From this point onward I'll be using the Java/C/C++/C# code syntax. A boolean expression is any valid expression that results in a boolean value. This may be anything from the constants true and false all the way to complex expressions such as x == 1 && (y > 3 || z <= 1.25) && !checkSomething(x, y, z) (assuming checkSomething(...) returns a boolean).

Say you have the condition c and the boolean expressions p and q. The following table contains all possible conversions from a ternary expression to an equivalent boolean expression:

# | Ternary Expression | if-then-else Expression | Equivalent to |

1 | c ? p : q | if (c) p else q | (c && p) || (!c && q) |

2 | c ? p : true | if (c) p else true | !c || p |

3 | c ? p : false | if (c) p else false | c && p |

4 | c ? true : p | if (c) true else p | c || p |

5 | c ? false : p | if (c) false else p | !c && p |

6 | c ? true : false | if (c) true else false | c |

7 | c ? false : true | if (c) false else true | !c |

8 | c ? true : true | if (c) true else true | true |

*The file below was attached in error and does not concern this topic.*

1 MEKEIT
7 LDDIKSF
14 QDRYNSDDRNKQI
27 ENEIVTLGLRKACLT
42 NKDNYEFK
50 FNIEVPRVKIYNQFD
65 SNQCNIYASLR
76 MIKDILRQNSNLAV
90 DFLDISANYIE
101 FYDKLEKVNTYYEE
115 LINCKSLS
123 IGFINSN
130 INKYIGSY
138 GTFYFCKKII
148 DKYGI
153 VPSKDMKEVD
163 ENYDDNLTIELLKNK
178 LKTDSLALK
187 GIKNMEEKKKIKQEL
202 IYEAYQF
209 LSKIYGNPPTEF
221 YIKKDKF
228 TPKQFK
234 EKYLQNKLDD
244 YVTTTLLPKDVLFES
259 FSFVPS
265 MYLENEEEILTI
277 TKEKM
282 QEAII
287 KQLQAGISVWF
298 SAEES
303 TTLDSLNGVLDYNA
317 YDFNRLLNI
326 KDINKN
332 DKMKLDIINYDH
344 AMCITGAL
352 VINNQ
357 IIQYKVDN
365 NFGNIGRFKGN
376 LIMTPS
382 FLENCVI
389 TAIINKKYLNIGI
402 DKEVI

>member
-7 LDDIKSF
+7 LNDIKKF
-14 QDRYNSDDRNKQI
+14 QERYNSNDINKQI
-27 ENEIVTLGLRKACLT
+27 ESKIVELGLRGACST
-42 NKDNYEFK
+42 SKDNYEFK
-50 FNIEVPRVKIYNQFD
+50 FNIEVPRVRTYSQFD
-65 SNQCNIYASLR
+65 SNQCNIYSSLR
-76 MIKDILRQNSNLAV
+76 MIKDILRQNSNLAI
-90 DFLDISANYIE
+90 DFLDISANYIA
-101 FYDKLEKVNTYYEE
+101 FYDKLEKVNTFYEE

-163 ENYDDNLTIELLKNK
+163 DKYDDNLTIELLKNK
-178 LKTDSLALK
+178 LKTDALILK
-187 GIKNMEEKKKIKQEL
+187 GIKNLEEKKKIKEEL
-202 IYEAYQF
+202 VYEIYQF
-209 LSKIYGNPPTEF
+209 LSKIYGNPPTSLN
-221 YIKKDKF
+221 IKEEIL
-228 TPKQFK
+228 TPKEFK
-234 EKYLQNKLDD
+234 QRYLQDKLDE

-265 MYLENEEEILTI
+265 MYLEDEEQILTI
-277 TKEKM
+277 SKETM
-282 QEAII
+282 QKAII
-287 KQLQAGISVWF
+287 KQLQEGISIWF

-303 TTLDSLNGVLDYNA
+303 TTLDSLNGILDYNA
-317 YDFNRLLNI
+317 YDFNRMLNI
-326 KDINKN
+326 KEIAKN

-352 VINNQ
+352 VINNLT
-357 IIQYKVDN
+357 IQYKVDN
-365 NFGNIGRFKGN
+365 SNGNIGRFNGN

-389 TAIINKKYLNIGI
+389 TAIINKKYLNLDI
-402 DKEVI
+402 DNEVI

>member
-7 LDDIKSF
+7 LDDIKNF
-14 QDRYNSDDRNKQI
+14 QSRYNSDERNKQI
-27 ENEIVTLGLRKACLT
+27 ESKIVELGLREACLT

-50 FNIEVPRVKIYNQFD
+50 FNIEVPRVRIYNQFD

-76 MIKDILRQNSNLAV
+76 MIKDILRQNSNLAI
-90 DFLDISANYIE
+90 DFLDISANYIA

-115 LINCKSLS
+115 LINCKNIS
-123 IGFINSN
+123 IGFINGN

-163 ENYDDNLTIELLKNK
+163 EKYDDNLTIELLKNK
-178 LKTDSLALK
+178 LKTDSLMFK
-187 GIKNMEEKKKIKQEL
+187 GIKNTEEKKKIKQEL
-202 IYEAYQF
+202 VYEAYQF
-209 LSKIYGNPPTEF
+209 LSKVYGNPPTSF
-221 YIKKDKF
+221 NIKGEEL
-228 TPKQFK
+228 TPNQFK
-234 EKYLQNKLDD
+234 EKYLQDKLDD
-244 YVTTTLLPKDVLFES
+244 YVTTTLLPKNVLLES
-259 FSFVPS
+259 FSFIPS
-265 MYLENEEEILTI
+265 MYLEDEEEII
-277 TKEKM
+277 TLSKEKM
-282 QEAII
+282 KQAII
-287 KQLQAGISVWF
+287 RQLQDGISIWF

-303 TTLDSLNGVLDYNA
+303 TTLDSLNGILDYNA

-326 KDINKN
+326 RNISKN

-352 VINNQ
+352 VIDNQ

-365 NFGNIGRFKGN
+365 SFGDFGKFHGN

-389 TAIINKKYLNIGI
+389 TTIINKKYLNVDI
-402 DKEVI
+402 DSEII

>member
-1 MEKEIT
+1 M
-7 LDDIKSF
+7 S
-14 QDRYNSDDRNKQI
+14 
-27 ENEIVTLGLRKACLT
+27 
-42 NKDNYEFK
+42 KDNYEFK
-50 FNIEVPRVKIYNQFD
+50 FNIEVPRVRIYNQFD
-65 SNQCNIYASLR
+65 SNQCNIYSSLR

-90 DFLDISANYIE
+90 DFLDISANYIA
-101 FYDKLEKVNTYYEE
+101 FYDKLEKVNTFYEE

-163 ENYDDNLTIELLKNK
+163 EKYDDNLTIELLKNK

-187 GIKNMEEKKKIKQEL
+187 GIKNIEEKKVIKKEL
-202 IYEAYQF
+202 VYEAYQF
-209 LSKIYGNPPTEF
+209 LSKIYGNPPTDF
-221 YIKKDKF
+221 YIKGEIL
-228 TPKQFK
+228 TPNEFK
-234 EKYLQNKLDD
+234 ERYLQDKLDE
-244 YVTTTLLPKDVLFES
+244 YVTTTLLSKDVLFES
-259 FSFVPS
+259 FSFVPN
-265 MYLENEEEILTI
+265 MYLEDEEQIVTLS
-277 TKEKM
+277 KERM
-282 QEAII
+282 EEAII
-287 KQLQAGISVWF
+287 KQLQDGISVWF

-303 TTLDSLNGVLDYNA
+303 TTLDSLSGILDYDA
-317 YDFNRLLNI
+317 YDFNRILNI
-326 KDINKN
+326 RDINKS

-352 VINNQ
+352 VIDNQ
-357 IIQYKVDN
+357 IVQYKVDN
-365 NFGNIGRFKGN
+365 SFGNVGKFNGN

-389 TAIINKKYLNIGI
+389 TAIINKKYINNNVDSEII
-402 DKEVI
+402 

9 | c ? false : false | if (c) false else false | false |

Note that #1 may or may not result in more readable code; it is probably better to use the ternary operator in that case. #6 through #9 are poor coding practices and should be replaced as soon as possible by their equivalent boolean expressions. #2 through #5 require attention and almost certainly will result in better, cleaner code.

Also note that c ? p : q is equivalent to if (c) b=p else b=q. In other words, if any boolean variables are assigned a value that depends on the condition of an if-then-else clause, then that value can be simplified according to the equivalence table above, as long as there are no unintended side-effects.

Let's try this with an example:

boolean b = i > 5 ? j == 3 : false

or, as an if-then-else clause:

boolean b;

if (i > 5) b = j == 3; else b = false;

Looking at the above table, this matches expression #3, with:

c = i > 5

p = j == 3

The equivalent expression would be:

boolean b = i > 5 && j == 3

which is slightly shorter and certainly less confusing than the above ternary or if-then-else statements.